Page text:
He himself, my mythic teacher, had his own tales of journeys. A country boy from the Kentucky bluegrass, at ten already working in stores and restaurants; at twelve packed off to an uncle in Harlan, Kentucky, where he saw gun battles in the mud streets and on swinging bridges and learned to wire houses in the coal camps; at sixteen a rambler on the rails, living and working in Chicago, New Orleans, Denver, and Washington, DC, where he became a “news butch” in Union Station and met two presidents; and in the Great Depression, riding the rails and living in hobo camps, until he finally landed in this strange city in the mountains with a job he dearly loved. He had started out with movie theaters turning the crank of silent films while his grandmother played the organ. Now he was a union motion picture projectionist in a “first run” theater.

So he had been places, knew things and peoples, and had, as we say nowadays “a lot of mileage.” From the way he talked, I sensed that he missed the road and those days of adventure, but as I entered my teens and worked with him at the theater and on wiring jobs on the side, I also sensed that showing new movies was his way of seeing—and showing—the mysteries of the world. There was always something new to know for him, but what really motivated him in all our times together was showing me something new and suggesting that there were secrets, inside stories that your average schlemiel or hillbilly did not know. There were other knowers, there were powers, there were movers and shakers, there were Edisons and Einsteins and people like Howard Hughes, inventors and entrepreneurs who made the world. They knew things, too, and the point was to become somehow like them.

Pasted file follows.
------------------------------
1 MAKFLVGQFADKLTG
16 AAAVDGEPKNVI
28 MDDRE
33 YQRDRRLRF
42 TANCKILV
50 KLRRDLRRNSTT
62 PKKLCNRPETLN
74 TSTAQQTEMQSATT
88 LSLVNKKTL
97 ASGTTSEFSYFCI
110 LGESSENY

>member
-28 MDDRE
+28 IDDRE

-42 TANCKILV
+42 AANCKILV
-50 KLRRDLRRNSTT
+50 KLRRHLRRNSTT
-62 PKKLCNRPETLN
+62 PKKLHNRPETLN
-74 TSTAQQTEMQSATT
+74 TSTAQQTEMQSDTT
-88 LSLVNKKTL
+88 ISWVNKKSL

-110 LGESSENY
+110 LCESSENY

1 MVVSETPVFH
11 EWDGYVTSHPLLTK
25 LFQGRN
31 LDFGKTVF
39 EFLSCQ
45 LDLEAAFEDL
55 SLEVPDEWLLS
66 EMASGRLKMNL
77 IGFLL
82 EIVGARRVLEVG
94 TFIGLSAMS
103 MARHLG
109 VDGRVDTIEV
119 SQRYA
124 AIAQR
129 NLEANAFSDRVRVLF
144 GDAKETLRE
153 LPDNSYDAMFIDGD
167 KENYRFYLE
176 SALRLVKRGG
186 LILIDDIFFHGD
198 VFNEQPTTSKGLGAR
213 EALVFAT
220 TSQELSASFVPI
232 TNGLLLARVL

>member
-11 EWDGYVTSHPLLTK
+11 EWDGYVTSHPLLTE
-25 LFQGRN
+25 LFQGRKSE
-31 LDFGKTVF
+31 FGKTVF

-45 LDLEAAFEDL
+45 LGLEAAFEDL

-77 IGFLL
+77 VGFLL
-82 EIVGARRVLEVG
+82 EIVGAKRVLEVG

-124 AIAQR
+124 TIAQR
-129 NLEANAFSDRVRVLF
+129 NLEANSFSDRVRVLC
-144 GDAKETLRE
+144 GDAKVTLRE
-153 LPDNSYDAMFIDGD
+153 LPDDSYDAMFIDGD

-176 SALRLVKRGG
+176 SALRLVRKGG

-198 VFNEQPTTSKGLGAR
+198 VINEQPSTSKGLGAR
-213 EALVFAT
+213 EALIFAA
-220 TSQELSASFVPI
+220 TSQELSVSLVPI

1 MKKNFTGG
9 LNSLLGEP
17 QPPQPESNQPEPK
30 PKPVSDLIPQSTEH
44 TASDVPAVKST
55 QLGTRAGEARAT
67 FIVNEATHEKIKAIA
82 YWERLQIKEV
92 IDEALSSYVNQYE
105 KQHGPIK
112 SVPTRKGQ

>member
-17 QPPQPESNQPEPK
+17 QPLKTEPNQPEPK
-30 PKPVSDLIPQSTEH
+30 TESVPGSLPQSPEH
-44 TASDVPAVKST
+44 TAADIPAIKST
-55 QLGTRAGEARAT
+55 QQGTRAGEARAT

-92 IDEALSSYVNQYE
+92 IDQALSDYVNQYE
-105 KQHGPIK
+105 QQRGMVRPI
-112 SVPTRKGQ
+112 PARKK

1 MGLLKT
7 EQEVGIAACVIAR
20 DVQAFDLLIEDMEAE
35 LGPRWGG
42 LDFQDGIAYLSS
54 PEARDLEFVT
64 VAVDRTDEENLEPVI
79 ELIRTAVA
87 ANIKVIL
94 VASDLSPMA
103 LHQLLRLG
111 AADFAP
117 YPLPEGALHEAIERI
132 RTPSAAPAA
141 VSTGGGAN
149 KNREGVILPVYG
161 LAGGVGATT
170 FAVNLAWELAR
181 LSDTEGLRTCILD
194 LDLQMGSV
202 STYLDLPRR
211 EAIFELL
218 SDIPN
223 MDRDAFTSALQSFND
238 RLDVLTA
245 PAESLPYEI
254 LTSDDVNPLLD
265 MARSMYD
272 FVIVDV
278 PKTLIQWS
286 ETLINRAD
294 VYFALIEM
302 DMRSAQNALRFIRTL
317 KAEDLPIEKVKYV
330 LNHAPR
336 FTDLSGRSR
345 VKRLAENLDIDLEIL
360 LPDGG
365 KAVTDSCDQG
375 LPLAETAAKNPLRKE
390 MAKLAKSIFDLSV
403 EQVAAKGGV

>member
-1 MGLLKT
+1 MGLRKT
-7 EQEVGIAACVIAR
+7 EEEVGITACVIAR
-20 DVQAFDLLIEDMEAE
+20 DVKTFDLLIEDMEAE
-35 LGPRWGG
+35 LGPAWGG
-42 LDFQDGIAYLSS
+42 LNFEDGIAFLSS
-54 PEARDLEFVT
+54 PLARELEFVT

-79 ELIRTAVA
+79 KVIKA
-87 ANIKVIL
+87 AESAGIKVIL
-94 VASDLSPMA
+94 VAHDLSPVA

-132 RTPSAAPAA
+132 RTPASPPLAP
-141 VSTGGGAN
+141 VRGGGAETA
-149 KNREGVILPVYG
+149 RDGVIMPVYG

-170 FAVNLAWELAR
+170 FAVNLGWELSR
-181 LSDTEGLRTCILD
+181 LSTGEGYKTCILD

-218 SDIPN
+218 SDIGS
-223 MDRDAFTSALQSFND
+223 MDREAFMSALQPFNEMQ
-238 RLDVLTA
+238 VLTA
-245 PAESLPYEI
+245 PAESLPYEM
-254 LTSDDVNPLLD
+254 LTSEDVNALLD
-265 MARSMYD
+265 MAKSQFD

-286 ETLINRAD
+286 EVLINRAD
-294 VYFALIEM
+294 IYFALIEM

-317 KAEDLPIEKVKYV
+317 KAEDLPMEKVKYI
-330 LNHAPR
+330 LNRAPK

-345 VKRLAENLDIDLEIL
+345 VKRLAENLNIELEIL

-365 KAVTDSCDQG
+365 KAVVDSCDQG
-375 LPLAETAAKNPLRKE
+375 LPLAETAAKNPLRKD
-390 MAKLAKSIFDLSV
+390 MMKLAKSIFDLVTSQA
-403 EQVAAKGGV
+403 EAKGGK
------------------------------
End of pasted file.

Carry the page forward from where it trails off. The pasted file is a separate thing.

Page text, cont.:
From his secret place in the projection booth, we could peer through the windows at the latest films, and he could perform the tasks of all true teachers, pointing at things, naming them, sharing them, and in doing those things daily somehow we became partners in something far beyond the mundane tasks we performed. We walked to visit heroes and strange places, we talked of other worlds and of the inside stories of the world we lived in, and when we watched all this together, even when I was impatient and youthfully stupid, we knew a kind of love that is beyond all the books about it.


  1. Thank God! So good to read more from the hermit (not so failed, I venture to say).

  2. Welcome back, good to see where you are coming from! Thought of you yesterday on the Feast of Our Lady of Sorrows.